To boot there was triple headed WDG3 BOXN freight on the next line.. and on the other side stood 2 YDM4s. The MG beasts were dwarfed by the sheer presence of these beasts!! One of the YDM4s was getting ready to haul a passenger to Bagalkot. The incoming train was a passenger headed by a WDM2, and after getting clearance we set off again!! The MG line ran parallel for about a km before veering sharply to the right.

What awaited me though, was a brutal display of power. next 4-5 stations were nothing but a pilgrimage to the land of the diesel gods. at each station all 3 lines apart from the through line kept free for us stood a freight headed either by a triple WDG3 set or by a twin WDG4 set. Including our loco the total horsepower count at any given station the total horsepower count was touching 25000hp.. that's more power than the entire starting grid of a formula 1 race!! I was literally overwhelmed by this unashamed display of metal madness. and it just went on and on till Hubli. Each wayside station had at least two multi headed freight waiting!!

Going by this. I was expecting Hubli.. which is the base of the EMD locos to be infested with them.. but all I saw was a solitary WDG4 lying silent in a siding. The station itself was bare naked except for a few departmental rakes (UBL is the HQ for SWR). Ours was the only train in the station and half interested vendors doled out the greasy bread-omlette that's synonymous with IR. Shoving one down my throat. I had another cup of bad chai while the train literally emptied itself. About 70% of the passengers got off at UBL.

Despite its importance though. the station itself was a mockery of a zonal headquarter. Even Gorakhpur has a better station. I mean at least it 'looks' important. Departing from UBL, we went through a sharp series of curves and at the next station I saw my first WDM3A. #11004 was heading a short rake of TK tankers coming from the Londa side.. The blue white beast looked much better in the morning sun than it looks in the pics. the ugly cattle guard notwithstanding!! We reached Dharwad, which is Hubli's sister town whatever remained of the passengers in the train. got off there!! Apart from myself. there were only 2 more passengers in my coach who were booked till Kolhapur.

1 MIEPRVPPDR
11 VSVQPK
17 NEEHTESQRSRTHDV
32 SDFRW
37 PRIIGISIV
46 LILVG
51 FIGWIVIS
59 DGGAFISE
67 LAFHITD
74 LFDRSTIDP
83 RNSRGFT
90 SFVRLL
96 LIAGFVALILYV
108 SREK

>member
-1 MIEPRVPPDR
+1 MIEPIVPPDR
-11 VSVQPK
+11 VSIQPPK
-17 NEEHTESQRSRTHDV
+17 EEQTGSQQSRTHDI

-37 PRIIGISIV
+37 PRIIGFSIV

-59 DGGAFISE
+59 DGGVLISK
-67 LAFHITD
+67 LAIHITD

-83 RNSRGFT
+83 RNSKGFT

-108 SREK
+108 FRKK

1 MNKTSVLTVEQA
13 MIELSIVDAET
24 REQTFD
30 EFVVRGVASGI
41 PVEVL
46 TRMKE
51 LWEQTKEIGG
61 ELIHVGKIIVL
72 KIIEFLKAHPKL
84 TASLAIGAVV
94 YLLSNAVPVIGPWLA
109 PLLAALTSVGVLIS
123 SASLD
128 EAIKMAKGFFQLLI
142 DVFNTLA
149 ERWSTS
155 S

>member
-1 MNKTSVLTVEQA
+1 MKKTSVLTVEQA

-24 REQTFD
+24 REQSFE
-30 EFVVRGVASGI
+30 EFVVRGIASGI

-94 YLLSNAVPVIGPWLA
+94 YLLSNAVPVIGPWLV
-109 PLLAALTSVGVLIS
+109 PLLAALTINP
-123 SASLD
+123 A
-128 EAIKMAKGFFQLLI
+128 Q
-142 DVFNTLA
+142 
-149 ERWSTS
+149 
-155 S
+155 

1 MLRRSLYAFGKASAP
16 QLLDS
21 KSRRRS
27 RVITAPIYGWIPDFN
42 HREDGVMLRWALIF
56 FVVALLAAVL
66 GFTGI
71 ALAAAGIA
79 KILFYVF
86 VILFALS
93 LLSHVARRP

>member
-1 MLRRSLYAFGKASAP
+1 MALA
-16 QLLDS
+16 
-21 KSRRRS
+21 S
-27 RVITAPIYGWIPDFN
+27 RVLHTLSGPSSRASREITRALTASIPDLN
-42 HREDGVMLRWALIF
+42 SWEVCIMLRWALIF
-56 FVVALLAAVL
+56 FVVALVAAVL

Dharwad onwards, the scenery was spectacular.. Rolling hills, gentle gradients and the sound of a WDM2 puffing with all its might up. The bright sunshine brought warmth despite the chilly breeze and the door was simply the place to be. The speed hardly went beyond 60kmph.. and the traffic at intermediate stations was next to nothing compared to the obscenities that I had encountered an hour back. Railfaning anyways went out of the door. it was time to sit on the door. watch the countryside go by. the men rode shotgun on the plough, while women weeded the fields. little children waved at us with smiles that would stay honest till they grow up. while their mother looked up to keep a watchful eye on any errant urchin. it was simply a joy to watch India lay out its inner beauty right in front of you. and for 250 bucks. the door of coach S13 was the best place in the world.

The run from Dharwad till Londa passes through dense groves of bamboo, while the hills have step farms lined up on the flanks. the line snakes through an endless series of sharp curves, and for once Goa ceased to be my destination. Alnavar Jn. came and went.. but the countryside stayed as lovely as ever. As much as I was missing my camera.. it felt nice to be able to see the beauty with both eyes open, rather than squinting through one eye via the viewfinder. But alas, it all was short lived as Londa arrived on time, and as I trooped off in search of a ride to Goa. A blast from a WDG4 reverberated through the hills. Reminding me that the Gods want me back.